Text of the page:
The earliest sacred spaces of which we have any evidence might well have been the little shrines of Neanderthal man, where there was a cave-bear skull and a lighted fire to build up a little atmosphere. The first real sacred spaces were probably caves in southern France and Northern Spain, dating from 30,000 B.C. When you go into those caves, you are in a magical sacred space, and your consciousness is transformed. I remember going into the big cave in Lascaux. It was fantastic. That universe down there seemed to be the primary world. The animals above ground were simply reflections of those on the walls of the caves. You don’t want to leave a place like that. The majesty and magic of it all somehow brings you into your own center. And once you are there, the sacred space is everywhere.”

    Stephen and Mary have so brilliantly and movingly articulated these themes related to this subject far beyond my meager ability to express them; so I just want to refine this focus a little bit so that others might want to add their own perspectives concerning other art forms along with writing.

    So my point in relating this idea to the original topic is that with one’s personal story: biography: journals; dairies, or anything connected to this type of contextual relationship to one’s personal myth or story are mainly vehicles of access to this scared inner world of the individual. You can use many types of metaphors that can reference it: The sanctuary of a church; the Labyrinth and the Ariadne thread of the analyst; the various metaphoric stories throughout religious texts; the different cultural myths, stories, and legends throughout human history; the list is endless; as Joseph said it has: “A Thousand Faces”; but to me now more than ever mankind needs these things to keep it’s sanity; to remind us of our humanity and that the value systems these things transfer can not only help to heal us; but to bring out the best that is within us.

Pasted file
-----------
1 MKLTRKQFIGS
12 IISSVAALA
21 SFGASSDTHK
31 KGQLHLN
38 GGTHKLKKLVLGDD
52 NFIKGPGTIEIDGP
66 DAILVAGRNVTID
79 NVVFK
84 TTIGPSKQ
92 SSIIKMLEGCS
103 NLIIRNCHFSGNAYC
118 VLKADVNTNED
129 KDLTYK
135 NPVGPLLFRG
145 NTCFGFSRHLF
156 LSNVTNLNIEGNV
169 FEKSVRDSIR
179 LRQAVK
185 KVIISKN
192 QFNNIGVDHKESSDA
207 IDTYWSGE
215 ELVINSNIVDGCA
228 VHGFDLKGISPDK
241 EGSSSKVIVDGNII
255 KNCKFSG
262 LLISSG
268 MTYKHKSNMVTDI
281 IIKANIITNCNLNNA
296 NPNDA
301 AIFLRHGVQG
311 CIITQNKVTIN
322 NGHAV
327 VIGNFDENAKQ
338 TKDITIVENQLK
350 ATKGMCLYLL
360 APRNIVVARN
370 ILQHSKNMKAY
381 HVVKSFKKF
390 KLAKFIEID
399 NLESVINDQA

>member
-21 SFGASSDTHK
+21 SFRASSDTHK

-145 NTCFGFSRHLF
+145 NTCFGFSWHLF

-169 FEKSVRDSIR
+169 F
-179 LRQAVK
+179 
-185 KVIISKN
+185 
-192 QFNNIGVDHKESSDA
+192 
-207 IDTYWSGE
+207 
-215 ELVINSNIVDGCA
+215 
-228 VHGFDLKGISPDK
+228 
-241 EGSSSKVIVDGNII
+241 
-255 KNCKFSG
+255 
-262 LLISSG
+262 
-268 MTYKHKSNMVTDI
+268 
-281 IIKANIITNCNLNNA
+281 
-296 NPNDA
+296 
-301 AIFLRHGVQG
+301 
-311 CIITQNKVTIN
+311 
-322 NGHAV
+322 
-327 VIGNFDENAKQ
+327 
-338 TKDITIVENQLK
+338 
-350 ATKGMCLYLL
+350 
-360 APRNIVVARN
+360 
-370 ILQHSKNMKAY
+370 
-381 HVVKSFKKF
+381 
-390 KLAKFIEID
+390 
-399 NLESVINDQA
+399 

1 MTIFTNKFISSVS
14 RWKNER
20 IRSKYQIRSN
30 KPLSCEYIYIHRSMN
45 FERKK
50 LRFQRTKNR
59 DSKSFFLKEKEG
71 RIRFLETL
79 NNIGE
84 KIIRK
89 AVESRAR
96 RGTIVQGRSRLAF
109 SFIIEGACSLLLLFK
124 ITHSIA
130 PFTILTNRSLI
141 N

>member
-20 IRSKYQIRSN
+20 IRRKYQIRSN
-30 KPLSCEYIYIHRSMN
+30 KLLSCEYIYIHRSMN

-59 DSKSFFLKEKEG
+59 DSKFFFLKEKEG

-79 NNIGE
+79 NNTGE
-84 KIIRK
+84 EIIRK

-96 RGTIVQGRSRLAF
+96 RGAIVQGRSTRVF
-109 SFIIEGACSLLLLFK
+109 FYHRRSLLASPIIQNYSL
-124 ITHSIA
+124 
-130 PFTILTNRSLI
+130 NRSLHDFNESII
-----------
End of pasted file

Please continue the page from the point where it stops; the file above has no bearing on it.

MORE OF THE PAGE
No one knows how all of this is going to work out concerning this global pandemic. Many of us are locked down or shut in with little access to personal human contact. And by finding and utilizing our individual  sacred spaces through whatever way or method that works for us is not only important but vital for our future as human beings. So I don’t want to limit this dialogue we are engaged in to just writing; there are many other forms of expression that can serve this purpose; some can even be combined. (I’ve wrestled with this a lot over the last few weeks; and I keep coming back to this same place of our inner world that needs to be addressed; and perhaps even harmonized; but at least accessed in some way; otherwise the shadow will force it’s way out when least expected; and without the knowledge of what it’s saying can wreck havoc on mankind. Jung knew it; and Joseph knew it. So I think it’s an important aspect to include in this conversation. (There is more to include such as one’s sense of destiny and one’s Shadow complex for just two examples; but I think this is enough for the moment; plus others may have their own thoughts to share concerning other ideas not necessarily related to mine.)

    Shaheda; I hope this helps to answer at least some of your questions from your earlier post; and I’m sorry it took me so long to post this; (like I said I’ve been wrestling with this subject for awhile); and you may have some ideas of your own to include.

    Thanks everyone for your patience